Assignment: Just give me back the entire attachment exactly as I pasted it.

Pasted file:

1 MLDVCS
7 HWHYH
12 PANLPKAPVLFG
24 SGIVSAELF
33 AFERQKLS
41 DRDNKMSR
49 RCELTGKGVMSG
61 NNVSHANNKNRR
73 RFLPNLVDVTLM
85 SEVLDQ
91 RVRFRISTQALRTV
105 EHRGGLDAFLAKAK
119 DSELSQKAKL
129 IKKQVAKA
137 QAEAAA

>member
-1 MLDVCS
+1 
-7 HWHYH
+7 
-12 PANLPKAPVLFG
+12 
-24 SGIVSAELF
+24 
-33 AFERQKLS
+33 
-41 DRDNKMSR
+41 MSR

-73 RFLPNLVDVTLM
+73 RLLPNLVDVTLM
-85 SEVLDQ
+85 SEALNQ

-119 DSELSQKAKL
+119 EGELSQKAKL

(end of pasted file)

1 MLDVCS
7 HWHYH
12 PANLPKAPVLFG
24 SGIVSAELF
33 AFERQKLS
41 DRDNKMSR
49 RCELTGKGVMSG
61 NNVSHANNKNRR
73 RFLPNLVDVTLM
85 SEVLDQ
91 RVRFRISTQALRTV
105 EHRGGLDAFLAKAK
119 DSELSQKAKL
129 IKKQVAKA
137 QAEAAA

>member
-1 MLDVCS
+1 
-7 HWHYH
+7 
-12 PANLPKAPVLFG
+12 
-24 SGIVSAELF
+24 
-33 AFERQKLS
+33 
-41 DRDNKMSR
+41 MSR

-73 RFLPNLVDVTLM
+73 RLLPNLVDVTLM
-85 SEVLDQ
+85 SEALNQ

-119 DSELSQKAKL
+119 EGELSQKAKL